The Town Hall and the County Buildings

A little way south-west of the Fort is Lerwick’s Town Hall, a beautifully-preserved building with Scots Baronial and Gothic influences designed by Alexander Ross and completed in 1883 by local builder John M. Aitken, at a cost of £3,240. Armorial work recalls many of the town’s cultural and trading links. Rich stained glass – best seen in late afternoon or evening sunlight – depicts characters from Shetland’s history. A guidebook is available.

Across the road from the Town Hall, prominent crow-stepped gables lend the more restrained County Buildings a particularly Scottish flavour. They house the sheriff court, police station and cells.

Shetland Library

Shetland Library is situated in the former St. Ringan’s Church at Lower Hillhead. The Shetland Room reflects the proliferation of writing about Shetland. The library is open 9.30 am - 5 pm, Monday to Saturday, with late opening until 8 pm on Monday and Thursday.

If you are tracing your Shetland ancestors, why not visit the Shetland Family History Society at 6 Hillhead, across the road from the library. They are open for research daily from 2 - 4 pm and some evenings.

At King Harald Street you will find the King George VI parks - comprising a well equipped play park and adjacent flower park with a tennis court and bowling green.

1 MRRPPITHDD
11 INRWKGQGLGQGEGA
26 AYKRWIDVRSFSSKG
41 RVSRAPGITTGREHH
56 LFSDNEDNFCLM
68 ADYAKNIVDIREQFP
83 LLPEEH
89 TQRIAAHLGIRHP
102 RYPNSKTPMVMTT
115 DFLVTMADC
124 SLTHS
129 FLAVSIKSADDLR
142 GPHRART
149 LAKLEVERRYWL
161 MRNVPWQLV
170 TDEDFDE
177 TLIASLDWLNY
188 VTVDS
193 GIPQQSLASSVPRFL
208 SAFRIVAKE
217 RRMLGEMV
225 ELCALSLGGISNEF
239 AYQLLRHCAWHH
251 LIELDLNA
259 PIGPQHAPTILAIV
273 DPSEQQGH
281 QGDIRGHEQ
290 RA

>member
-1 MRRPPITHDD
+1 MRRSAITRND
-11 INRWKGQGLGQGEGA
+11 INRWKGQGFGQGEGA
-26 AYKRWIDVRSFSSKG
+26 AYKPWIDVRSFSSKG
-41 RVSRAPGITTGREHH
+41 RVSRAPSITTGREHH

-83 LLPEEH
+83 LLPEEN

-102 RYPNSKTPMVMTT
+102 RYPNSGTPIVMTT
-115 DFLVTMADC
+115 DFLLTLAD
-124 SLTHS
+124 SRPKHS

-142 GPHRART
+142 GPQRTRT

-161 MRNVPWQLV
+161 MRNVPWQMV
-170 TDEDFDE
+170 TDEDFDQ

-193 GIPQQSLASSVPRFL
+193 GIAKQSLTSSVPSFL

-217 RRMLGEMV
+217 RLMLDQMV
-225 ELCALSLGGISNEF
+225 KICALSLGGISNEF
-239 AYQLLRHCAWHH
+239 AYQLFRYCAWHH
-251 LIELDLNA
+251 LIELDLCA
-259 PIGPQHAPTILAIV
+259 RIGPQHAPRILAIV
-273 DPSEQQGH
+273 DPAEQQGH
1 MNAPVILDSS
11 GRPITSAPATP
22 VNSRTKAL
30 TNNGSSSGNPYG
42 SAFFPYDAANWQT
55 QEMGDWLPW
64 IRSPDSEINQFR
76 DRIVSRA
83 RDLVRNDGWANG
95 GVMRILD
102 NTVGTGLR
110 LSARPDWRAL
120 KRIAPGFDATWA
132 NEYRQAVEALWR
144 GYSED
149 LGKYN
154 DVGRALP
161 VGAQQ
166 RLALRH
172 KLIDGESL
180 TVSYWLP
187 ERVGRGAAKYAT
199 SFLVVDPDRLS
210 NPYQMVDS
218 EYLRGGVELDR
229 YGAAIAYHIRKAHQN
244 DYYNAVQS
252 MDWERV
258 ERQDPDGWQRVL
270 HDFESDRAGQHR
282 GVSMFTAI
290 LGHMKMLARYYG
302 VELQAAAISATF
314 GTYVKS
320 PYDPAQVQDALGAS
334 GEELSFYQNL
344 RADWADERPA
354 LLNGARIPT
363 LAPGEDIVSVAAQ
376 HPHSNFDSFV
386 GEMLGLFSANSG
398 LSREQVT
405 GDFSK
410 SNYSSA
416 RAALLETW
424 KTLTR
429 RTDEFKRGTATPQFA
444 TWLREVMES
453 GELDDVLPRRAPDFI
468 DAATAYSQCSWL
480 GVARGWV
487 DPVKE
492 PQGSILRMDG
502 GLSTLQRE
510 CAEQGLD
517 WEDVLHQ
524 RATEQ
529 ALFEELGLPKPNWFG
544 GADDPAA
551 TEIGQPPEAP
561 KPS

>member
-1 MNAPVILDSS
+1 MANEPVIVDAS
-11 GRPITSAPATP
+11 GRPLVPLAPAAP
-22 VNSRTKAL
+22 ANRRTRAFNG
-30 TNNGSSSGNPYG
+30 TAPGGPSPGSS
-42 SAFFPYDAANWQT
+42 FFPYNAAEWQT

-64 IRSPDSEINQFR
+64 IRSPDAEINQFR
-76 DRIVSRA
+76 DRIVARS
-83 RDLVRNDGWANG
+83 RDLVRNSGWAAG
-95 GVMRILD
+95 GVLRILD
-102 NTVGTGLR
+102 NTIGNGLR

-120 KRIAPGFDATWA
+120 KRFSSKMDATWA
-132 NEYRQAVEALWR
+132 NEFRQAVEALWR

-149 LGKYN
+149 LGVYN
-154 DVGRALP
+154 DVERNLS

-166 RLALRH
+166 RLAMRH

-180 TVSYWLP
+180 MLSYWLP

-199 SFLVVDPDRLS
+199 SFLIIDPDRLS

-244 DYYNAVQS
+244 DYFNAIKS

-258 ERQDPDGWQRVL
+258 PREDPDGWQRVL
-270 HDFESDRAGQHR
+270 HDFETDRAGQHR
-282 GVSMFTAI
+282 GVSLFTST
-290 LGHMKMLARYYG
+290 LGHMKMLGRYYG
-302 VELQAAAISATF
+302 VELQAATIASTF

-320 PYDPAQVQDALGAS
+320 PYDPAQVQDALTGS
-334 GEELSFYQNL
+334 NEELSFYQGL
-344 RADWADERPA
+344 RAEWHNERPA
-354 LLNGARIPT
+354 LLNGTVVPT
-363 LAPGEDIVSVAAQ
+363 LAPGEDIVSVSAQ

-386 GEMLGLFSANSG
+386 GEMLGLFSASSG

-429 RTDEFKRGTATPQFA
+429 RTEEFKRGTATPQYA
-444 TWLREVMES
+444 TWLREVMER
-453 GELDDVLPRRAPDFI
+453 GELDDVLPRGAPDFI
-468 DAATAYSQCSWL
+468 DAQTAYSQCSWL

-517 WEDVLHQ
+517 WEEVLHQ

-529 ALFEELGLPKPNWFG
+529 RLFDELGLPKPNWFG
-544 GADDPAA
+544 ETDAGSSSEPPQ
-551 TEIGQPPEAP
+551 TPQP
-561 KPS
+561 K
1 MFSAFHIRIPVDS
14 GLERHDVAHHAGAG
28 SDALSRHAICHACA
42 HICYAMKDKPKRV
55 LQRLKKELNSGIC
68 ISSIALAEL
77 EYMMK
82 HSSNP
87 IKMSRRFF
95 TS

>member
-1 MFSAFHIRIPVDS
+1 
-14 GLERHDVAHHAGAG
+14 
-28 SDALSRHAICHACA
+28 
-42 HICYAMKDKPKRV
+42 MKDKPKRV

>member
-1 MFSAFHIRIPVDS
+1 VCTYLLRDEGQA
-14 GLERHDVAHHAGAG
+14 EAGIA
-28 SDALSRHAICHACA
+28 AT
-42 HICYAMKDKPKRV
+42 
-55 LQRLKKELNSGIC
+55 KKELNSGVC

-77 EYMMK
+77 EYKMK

The Legacy of Arthur Anderson

Arthur Anderson was born in 1792 in the Böd of Gremista, now a museum celebrating his life. As a youth, he helped with the curing and drying of fish and in 1808 joined the Royal Navy. He later joined a London partnership running ships to Spain and Portugal which was to become the Peninsular and Oriental Steam Navigation Company (P&O). A philanthropist, Anderson provided funds for the establishment of the Anderson Institute (now Anderson High School). Its motto – “dö weel and persevere” – was the advice given to Arthur Anderson by his employer as he set off to join the Navy. He also built the Anderson Homes, intended originally for the widows of seamen, and for five years was Member of Parliament for Orkney and Shetland.